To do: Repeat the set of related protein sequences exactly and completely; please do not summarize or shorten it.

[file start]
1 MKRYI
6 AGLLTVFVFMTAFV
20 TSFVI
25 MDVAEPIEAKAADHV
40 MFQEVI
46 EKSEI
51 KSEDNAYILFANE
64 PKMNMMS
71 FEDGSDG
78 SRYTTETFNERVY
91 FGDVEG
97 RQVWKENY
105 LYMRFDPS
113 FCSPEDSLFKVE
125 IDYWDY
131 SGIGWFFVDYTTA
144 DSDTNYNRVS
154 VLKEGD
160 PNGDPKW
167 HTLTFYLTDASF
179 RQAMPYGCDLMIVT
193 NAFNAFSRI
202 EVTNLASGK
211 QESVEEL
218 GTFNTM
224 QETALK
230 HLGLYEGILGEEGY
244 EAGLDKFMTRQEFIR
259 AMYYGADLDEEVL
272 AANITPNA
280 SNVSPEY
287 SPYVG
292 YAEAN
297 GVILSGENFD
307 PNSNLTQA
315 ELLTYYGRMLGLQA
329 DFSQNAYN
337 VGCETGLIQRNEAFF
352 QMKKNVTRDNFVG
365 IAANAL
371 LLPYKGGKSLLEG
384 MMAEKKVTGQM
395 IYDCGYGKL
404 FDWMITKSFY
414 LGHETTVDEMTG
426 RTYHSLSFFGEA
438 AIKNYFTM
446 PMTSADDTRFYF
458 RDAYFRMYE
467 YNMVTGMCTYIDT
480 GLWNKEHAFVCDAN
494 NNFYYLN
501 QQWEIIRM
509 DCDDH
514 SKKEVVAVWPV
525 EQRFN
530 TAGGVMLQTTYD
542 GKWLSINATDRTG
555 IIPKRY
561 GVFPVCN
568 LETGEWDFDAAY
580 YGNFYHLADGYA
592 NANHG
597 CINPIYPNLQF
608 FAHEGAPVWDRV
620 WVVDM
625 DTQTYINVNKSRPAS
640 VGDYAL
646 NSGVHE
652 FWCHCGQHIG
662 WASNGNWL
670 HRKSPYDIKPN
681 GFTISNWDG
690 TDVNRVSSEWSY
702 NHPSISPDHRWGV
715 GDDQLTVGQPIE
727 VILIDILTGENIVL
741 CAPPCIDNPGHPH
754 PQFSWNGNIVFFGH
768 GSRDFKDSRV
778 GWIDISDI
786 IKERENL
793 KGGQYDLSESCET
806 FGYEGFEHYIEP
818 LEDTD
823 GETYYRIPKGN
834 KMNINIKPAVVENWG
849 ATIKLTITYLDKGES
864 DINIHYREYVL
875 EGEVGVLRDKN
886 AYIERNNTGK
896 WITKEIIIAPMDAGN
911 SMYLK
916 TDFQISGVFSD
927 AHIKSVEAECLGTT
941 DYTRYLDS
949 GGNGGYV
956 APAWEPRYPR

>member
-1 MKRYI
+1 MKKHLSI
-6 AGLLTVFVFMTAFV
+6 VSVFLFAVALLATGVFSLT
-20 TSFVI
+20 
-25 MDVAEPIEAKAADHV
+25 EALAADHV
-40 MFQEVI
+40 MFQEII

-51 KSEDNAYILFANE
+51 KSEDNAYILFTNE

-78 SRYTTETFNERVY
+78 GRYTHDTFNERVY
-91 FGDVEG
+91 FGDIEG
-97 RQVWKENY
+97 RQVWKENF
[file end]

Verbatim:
1 MKRYI
6 AGLLTVFVFMTAFV
20 TSFVI
25 MDVAEPIEAKAADHV
40 MFQEVI
46 EKSEI
51 KSEDNAYILFANE
64 PKMNMMS
71 FEDGSDG
78 SRYTTETFNERVY
91 FGDVEG
97 RQVWKENY
105 LYMRFDPS
113 FCSPEDSLFKVE
125 IDYWDY
131 SGIGWFFVDYTTA
144 DSDTNYNRVS
154 VLKEGD
160 PNGDPKW
167 HTLTFYLTDASF
179 RQAMPYGCDLMIVT
193 NAFNAFSRI
202 EVTNLASGK
211 QESVEEL
218 GTFNTM
224 QETALK
230 HLGLYEGILGEEGY
244 EAGLDKFMTRQEFIR
259 AMYYGADLDEEVL
272 AANITPNA
280 SNVSPEY
287 SPYVG
292 YAEAN
297 GVILSGENFD
307 PNSNLTQA
315 ELLTYYGRMLGLQA
329 DFSQNAYN
337 VGCETGLIQRNEAFF
352 QMKKNVTRDNFVG
365 IAANAL
371 LLPYKGGKSLLEG
384 MMAEKKVTGQM
395 IYDCGYGKL
404 FDWMITKSFY
414 LGHETTVDEMTG
426 RTYHSLSFFGEA
438 AIKNYFTM
446 PMTSADDTRFYF
458 RDAYFRMYE
467 YNMVTGMCTYIDT
480 GLWNKEHAFVCDAN
494 NNFYYLN
501 QQWEIIRM
509 DCDDH
514 SKKEVVAVWPV
525 EQRFN
530 TAGGVMLQTTYD
542 GKWLSINATDRTG
555 IIPKRY
561 GVFPVCN
568 LETGEWDFDAAY
580 YGNFYHLADGYA
592 NANHG
597 CINPIYPNLQF
608 FAHEGAPVWDRV
620 WVVDM
625 DTQTYINVNKSRPAS
640 VGDYAL
646 NSGVHE
652 FWCHCGQHIG
662 WASNGNWL
670 HRKSPYDIKPN
681 GFTISNWDG
690 TDVNRVSSEWSY
702 NHPSISPDHRWGV
715 GDDQLTVGQPIE
727 VILIDILTGENIVL
741 CAPPCIDNPGHPH
754 PQFSWNGNIVFFGH
768 GSRDFKDSRV
778 GWIDISDI
786 IKERENL
793 KGGQYDLSESCET
806 FGYEGFEHYIEP
818 LEDTD
823 GETYYRIPKGN
834 KMNINIKPAVVENWG
849 ATIKLTITYLDKGES
864 DINIHYREYVL
875 EGEVGVLRDKN
886 AYIERNNTGK
896 WITKEIIIAPMDAGN
911 SMYLK
916 TDFQISGVFSD
927 AHIKSVEAECLGTT
941 DYTRYLDS
949 GGNGGYV
956 APAWEPRYPR

>member
-1 MKRYI
+1 MKKHLSI
-6 AGLLTVFVFMTAFV
+6 VSVFLFAVALLATGVFSLT
-20 TSFVI
+20 
-25 MDVAEPIEAKAADHV
+25 EALAADHV
-40 MFQEVI
+40 MFQEII

-51 KSEDNAYILFANE
+51 KSEDNAYILFTNE

-78 SRYTTETFNERVY
+78 GRYTHDTFNERVY
-91 FGDVEG
+91 FGDIEG
-97 RQVWKENY
+97 RQVWKENF